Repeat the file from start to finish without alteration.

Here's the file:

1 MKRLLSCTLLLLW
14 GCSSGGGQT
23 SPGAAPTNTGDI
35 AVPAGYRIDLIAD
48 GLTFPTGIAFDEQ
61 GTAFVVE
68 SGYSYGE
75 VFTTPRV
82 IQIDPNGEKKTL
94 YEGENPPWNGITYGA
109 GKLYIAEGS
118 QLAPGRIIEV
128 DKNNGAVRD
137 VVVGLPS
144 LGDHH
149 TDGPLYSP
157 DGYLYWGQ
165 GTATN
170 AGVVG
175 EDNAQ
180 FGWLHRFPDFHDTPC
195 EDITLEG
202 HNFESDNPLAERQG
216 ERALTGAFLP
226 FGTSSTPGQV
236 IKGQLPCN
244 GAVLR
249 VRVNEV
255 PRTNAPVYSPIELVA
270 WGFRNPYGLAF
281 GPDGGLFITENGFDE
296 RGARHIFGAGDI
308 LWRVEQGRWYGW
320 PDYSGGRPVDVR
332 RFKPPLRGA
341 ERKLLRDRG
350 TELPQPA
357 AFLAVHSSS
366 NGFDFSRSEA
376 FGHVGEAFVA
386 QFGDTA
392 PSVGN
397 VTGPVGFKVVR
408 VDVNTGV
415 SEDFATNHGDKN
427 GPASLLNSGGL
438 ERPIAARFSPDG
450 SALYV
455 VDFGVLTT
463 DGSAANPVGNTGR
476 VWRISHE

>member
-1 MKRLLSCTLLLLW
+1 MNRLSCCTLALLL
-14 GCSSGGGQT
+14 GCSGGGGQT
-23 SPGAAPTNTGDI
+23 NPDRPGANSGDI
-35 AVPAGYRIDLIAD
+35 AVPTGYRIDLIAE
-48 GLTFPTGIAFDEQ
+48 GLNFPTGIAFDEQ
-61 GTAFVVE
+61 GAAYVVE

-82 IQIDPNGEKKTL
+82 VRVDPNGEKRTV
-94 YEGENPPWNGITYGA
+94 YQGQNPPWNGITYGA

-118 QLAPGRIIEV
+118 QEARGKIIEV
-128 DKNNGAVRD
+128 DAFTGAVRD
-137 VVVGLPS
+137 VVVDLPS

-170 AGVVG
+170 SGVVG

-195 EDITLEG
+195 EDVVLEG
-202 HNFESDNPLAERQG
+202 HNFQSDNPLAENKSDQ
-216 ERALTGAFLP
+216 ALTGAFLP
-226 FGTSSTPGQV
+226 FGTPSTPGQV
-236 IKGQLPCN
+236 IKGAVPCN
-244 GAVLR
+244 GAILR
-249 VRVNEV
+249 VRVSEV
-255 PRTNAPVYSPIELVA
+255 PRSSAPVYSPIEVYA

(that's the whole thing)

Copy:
1 MKRLLSCTLLLLW
14 GCSSGGGQT
23 SPGAAPTNTGDI
35 AVPAGYRIDLIAD
48 GLTFPTGIAFDEQ
61 GTAFVVE
68 SGYSYGE
75 VFTTPRV
82 IQIDPNGEKKTL
94 YEGENPPWNGITYGA
109 GKLYIAEGS
118 QLAPGRIIEV
128 DKNNGAVRD
137 VVVGLPS
144 LGDHH
149 TDGPLYSP
157 DGYLYWGQ
165 GTATN
170 AGVVG
175 EDNAQ
180 FGWLHRFPDFHDTPC
195 EDITLEG
202 HNFESDNPLAERQG
216 ERALTGAFLP
226 FGTSSTPGQV
236 IKGQLPCN
244 GAVLR
249 VRVNEV
255 PRTNAPVYSPIELVA
270 WGFRNPYGLAF
281 GPDGGLFITENGFDE
296 RGARHIFGAGDI
308 LWRVEQGRWYGW
320 PDYSGGRPVDVR
332 RFKPPLRGA
341 ERKLLRDRG
350 TELPQPA
357 AFLAVHSSS
366 NGFDFSRSEA
376 FGHVGEAFVA
386 QFGDTA
392 PSVGN
397 VTGPVGFKVVR
408 VDVNTGV
415 SEDFATNHGDKN
427 GPASLLNSGGL
438 ERPIAARFSPDG
450 SALYV
455 VDFGVLTT
463 DGSAANPVGNTGR
476 VWRISHE

>member
-1 MKRLLSCTLLLLW
+1 MNRLSCCTLALLL
-14 GCSSGGGQT
+14 GCSGGGGQT
-23 SPGAAPTNTGDI
+23 NPDRPGANSGDI
-35 AVPAGYRIDLIAD
+35 AVPTGYRIDLIAE
-48 GLTFPTGIAFDEQ
+48 GLNFPTGIAFDEQ
-61 GTAFVVE
+61 GAAYVVE

-82 IQIDPNGEKKTL
+82 VRVDPNGEKRTV
-94 YEGENPPWNGITYGA
+94 YQGQNPPWNGITYGA

-118 QLAPGRIIEV
+118 QEARGKIIEV
-128 DKNNGAVRD
+128 DAFTGAVRD
-137 VVVGLPS
+137 VVVDLPS

-170 AGVVG
+170 SGVVG

-195 EDITLEG
+195 EDVVLEG
-202 HNFESDNPLAERQG
+202 HNFQSDNPLAENKSDQ
-216 ERALTGAFLP
+216 ALTGAFLP
-226 FGTSSTPGQV
+226 FGTPSTPGQV
-236 IKGQLPCN
+236 IKGAVPCN
-244 GAVLR
+244 GAILR
-249 VRVNEV
+249 VRVSEV
-255 PRTNAPVYSPIELVA
+255 PRSSAPVYSPIEVYA